For those of you who are curious about what we classified as needs in addition to the essentials, here goes:
Me: eyebrow waxes, haircuts, $20/week allowance for social events only, cellphone
My husband: hockey once a week ($20), car wash once a month, cellphone, $20/week for spending
Family: YMCA family membership, haircuts for kids, birthday gifts with a smaller budget ($20-ish instead of $40-ish), Halloween costumes, Christmas presents, one family outing per month (no more than $50, examples: apple picking, pumpkins, Christmas tree tagging).
I would love to hear about fun, thrifty, family things to do from those of you willing to share! Props to everyone out there who is doing their best to save in this materialistic world!
Here are our updated Grand Totals:
Total Debt Paid off: $4,539 (SF start date Sep 1, 2016)
- CC debt: $29,762 (down from $31,682)
- Loans (cars and personal): $27,697 (down from $29,692)
- Student Loans: $40,112 (down from $40,737)
To see all of Darlene’s Spending Fast journey posts click on her name at the top of the post, and to follow all of the Spending Fasters click here.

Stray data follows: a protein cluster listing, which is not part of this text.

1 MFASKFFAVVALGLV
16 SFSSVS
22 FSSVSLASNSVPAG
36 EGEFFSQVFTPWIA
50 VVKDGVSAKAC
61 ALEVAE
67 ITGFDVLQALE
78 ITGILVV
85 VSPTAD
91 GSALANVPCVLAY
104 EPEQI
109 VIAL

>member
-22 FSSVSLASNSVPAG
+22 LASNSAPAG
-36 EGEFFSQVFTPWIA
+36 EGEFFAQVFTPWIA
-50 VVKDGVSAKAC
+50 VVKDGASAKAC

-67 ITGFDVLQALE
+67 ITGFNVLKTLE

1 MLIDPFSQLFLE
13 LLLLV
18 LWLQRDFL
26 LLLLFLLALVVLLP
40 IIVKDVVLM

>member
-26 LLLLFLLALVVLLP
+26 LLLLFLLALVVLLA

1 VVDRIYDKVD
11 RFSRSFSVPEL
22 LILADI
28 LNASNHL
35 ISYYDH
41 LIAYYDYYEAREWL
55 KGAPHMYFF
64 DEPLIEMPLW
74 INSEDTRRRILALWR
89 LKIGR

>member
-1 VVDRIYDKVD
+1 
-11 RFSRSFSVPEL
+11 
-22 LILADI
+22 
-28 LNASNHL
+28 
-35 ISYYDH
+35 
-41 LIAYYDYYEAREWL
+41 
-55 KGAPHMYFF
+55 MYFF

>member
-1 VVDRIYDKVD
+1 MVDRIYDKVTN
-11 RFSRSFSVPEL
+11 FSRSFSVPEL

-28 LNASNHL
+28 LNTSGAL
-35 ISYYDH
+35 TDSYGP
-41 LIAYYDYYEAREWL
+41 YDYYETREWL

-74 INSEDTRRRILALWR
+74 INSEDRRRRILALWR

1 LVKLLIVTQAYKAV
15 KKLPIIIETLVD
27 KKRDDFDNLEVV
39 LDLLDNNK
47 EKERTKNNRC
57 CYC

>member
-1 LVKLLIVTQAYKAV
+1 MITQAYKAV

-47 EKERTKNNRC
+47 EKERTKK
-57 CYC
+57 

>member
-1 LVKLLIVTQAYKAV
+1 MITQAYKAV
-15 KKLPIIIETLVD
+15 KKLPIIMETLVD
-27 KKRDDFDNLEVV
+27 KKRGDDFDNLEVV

P.S. Ready to get out of debt ASAP? Check out the Spending Fast Bootcamp!
Aghh, I’m sorry to hear your bank account was compromised. That is such a stressful situation.
I’m not sure if this would help, but I pluck/wax at home. I buy wax from Sally’s Beauty supply and do it all myself. If you’re nervous you can always get a friend to help out too. I know salons can get pretty pricey!
Bravo for paying down so much debt!
A few things we’ve done to save money over the last few months:
1. We used our $300 of credit card rewards to pay for Christmas gifts. We DIY’d the gifts that we could and purchased the rest.
2. We hosted Christmas dinner with a ham I bought on sale and limited ourselves to two side dishes.
3. We started eating meals based on our pantry and freezer stock. As a result our weekly grocery bill has gone down $20 – $40!
4. We limited ourselves to a $25/week eating out budget.
5. I purchased nice work clothes during a thrift store super-sale. I bought several pairs of pants and none of them cost more than $3.
Thanks so much for sharing! All great ideas, and I like your eating out allowance – my husband and I have been craving an easy, order-in, night per week, but it’s not on our list of “needs”! This is something I’d love to implement come September though!
It’s really encouraging reading about other people working toward meeting their financial goals. Working toward a bigger goal is hard and a long process but it’s so worth it and so great to feel like you’re making progress. Thanks for sharing!
Thank you so much! I feel like the more we share, the less ashamed we are, and the more we learn. None of us are alone!
You’re doing awesome! Keep it up! :) I’m super proud of you!
(And thanks for the shout out. Aren’t you sweet?)
Thanks lady! It’s been so inspiring to me to read everyone’s updates. Makes me feel less alone :)